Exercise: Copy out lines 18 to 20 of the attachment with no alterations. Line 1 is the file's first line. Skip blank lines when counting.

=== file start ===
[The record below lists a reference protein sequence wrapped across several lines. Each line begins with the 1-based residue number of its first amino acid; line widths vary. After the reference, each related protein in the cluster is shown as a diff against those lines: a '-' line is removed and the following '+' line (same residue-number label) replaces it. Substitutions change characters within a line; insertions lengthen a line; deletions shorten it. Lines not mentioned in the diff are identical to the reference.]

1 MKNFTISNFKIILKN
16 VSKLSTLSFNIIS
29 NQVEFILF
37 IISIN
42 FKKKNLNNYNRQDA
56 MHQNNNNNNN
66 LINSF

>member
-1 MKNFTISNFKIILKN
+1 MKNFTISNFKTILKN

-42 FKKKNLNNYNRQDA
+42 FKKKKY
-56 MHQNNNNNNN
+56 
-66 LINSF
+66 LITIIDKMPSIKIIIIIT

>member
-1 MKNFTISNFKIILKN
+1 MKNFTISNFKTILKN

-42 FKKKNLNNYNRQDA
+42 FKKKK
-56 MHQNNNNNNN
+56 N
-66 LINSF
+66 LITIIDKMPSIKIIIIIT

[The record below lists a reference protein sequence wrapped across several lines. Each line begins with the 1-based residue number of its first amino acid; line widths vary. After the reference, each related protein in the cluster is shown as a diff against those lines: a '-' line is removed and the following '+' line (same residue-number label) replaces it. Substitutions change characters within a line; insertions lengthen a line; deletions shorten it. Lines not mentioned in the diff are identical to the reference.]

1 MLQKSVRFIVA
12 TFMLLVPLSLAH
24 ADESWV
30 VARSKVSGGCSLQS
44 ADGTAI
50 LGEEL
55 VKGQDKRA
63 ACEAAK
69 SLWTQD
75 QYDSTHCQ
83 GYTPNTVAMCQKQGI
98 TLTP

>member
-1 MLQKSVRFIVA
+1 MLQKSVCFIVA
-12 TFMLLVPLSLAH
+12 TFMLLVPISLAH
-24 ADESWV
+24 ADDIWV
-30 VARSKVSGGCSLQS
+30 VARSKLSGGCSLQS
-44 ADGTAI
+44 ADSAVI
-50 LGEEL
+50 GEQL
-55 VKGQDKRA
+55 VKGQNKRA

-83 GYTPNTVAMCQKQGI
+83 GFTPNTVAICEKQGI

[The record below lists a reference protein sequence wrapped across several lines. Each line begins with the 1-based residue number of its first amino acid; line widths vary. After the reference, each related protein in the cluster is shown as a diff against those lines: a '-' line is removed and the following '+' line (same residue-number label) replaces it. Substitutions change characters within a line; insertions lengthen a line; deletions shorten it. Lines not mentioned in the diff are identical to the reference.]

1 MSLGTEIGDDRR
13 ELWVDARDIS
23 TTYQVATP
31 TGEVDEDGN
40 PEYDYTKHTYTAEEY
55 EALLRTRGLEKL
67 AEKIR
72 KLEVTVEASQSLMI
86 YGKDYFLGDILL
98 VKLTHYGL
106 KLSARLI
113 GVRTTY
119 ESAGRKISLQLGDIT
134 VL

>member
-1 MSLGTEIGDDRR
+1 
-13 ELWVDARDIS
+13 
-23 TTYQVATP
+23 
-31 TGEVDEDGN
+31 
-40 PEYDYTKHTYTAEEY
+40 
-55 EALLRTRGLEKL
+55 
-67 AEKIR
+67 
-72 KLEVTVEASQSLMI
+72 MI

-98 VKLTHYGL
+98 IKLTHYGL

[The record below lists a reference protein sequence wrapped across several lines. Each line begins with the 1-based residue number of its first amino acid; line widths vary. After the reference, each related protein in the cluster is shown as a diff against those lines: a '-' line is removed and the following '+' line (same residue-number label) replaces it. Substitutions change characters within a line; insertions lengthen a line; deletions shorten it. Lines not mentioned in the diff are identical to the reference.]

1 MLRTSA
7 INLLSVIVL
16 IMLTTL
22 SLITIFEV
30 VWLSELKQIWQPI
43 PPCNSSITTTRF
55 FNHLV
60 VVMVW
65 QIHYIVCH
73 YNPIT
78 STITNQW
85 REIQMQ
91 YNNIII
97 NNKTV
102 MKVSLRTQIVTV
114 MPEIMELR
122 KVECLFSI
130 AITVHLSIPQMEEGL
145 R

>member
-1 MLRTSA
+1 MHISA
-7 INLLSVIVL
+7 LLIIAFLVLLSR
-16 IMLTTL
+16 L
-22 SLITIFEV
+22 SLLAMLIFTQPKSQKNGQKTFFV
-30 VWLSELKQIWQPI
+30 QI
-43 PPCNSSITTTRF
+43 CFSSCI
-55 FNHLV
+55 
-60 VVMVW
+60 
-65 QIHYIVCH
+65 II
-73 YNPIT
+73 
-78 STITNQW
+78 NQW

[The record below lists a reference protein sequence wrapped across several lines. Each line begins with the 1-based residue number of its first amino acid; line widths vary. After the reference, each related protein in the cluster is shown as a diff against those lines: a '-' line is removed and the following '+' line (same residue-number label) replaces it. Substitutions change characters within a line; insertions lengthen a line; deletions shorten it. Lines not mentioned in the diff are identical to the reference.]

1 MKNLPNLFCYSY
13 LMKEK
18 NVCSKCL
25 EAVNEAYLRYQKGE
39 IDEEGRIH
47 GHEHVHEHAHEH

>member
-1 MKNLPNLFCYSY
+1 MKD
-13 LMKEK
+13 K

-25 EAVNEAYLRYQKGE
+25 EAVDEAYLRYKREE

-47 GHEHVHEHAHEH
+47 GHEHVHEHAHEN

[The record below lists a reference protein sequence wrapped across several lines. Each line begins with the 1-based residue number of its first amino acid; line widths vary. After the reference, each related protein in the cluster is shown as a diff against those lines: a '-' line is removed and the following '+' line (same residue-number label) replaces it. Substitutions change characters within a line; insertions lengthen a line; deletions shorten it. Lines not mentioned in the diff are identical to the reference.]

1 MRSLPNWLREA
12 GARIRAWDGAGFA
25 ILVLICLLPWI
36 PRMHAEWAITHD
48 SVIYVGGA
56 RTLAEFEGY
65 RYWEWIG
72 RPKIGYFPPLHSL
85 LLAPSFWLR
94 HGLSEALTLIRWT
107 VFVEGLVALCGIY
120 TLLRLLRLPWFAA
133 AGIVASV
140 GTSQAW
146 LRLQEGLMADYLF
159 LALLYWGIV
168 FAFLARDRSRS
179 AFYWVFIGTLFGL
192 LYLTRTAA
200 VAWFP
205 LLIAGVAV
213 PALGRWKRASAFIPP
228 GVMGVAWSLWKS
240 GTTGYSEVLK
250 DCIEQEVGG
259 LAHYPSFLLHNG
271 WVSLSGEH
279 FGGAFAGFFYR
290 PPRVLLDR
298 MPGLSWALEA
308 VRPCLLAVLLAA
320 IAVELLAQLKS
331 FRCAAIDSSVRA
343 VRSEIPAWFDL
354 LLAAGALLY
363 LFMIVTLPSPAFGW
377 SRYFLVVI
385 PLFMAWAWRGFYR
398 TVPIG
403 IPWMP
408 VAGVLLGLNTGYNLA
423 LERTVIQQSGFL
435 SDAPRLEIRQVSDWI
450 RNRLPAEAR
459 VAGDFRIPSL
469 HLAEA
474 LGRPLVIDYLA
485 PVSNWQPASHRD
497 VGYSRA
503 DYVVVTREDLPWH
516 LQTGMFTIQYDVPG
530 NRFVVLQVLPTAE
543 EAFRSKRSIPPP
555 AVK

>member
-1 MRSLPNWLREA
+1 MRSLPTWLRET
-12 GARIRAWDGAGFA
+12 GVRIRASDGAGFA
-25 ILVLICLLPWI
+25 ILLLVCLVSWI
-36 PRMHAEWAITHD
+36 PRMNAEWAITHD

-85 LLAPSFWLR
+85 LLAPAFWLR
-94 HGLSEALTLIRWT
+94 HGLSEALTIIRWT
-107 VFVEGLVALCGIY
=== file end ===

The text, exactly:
>member
-1 MKNFTISNFKIILKN
+1 MKNFTISNFKTILKN